My Son is Too Cute and it Gets in the Way of My Parenting

Rebecca Eckler September 9, 2019
My Son is Too Cute

My 7-year-old son, Holt, is incredibly cute. Actually, he’s too cute.

I know. I know. Every parent thinks their offspring is the cutest, so who the hell am I to say my kid is not just cute, but too cute. I promise I’m not biased. My son looks absolutely nothing like me. From the time he was one month old, I have (and still do) stare at him sometimes like he’s some extinct animal and think, “I know you came out of me! You never left my sight! I know there wasn’t some crazy hospital baby mix up.” I’m not bragging about his cuteness overload, because I also just as often think, “Kid, you’re way too cute for you’re own good.” Yes, it’s a problem. Why? Because it gets in the way of me parenting the kid.

The photos I post of my son, who hates getting his photo taken, don’t truly show off the level of his cuteness. His eyes, a unique mix of light blue and green, are almost Tahiti-ocean-like colour. Then, there’s his dimple. When he smiles, that dimple could melt even a robot’s heart. When I got him a funky David Beckham-like haircut a while ago, three different mothers told me they’ve taken screenshots of my son’s hairstyle, to take to their barbers, for their sons. But it’s the light scar on his chin, thanks to him jumping off the couch and hitting the coffee table when he was two, that really puts him on a whole other level of cuteness and coolness.

I look back on that day we had to take him to the hospital to get stitches and think, “Yeah, we should probably have baby proofed that table,” not because he hurt himself, but because stunning eye-colour, plus dimple, plus scar all equals…maybe a kid that’s too cute for his own good? And his damn cuteness makes parenting hard, or at least harder, on me.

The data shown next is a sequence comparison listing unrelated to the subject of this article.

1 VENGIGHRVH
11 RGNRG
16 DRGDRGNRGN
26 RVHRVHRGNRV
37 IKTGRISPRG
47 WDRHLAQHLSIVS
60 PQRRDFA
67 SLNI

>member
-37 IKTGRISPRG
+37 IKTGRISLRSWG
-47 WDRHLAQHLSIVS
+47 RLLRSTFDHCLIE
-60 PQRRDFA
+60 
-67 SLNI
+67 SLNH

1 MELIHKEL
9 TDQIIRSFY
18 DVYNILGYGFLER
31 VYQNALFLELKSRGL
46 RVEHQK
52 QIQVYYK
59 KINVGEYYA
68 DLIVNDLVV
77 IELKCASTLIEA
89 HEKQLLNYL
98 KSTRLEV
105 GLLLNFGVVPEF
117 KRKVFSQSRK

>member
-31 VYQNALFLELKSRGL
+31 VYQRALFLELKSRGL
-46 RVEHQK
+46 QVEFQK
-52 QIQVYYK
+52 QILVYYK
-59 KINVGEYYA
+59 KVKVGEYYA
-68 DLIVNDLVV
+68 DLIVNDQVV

I recently found an article with the headline, “I Want Cute Kids!” where the author writes, “It’s no surprise that pretty people and cute kids get treated better in society. We’ve seen numerous social experiments…So it’s natural to want attractive kids, right?” Um, what? I felt like raising my hand, as if wanting to argue with a teacher in class, and say, “Um, you may, in fact, NOT want cute kids! Or at least kids that are too cute.”

You know that cliche? “Cute enough to get away with murder?” Well, that’s my son. Because he is so adorable in person, a total goofball who likes to make people laugh, with an, “I’m too cool for this!” attitude, he gets a lot of attention. Remember when you were pregnant, and strangers would feel your stomach, often without asking? Well, when I’m with my son in public, strangers fawn over him, rubbing his head or reaching out their hands for fist pumps and high fives. Even worse, strangers, salespeople and waiters, give him free shit! As I said, this is a problem for me when trying to raise a polite and kind human being.